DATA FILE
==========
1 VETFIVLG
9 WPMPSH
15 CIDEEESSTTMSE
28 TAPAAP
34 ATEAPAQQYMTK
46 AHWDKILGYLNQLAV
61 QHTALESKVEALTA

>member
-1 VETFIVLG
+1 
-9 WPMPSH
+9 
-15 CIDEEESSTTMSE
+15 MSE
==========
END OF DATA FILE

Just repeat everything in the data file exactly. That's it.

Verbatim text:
1 VETFIVLG
9 WPMPSH
15 CIDEEESSTTMSE
28 TAPAAP
34 ATEAPAQQYMTK
46 AHWDKILGYLNQLAV
61 QHTALESKVEALTA

>member
-1 VETFIVLG
+1 
-9 WPMPSH
+9 
-15 CIDEEESSTTMSE
+15 MSE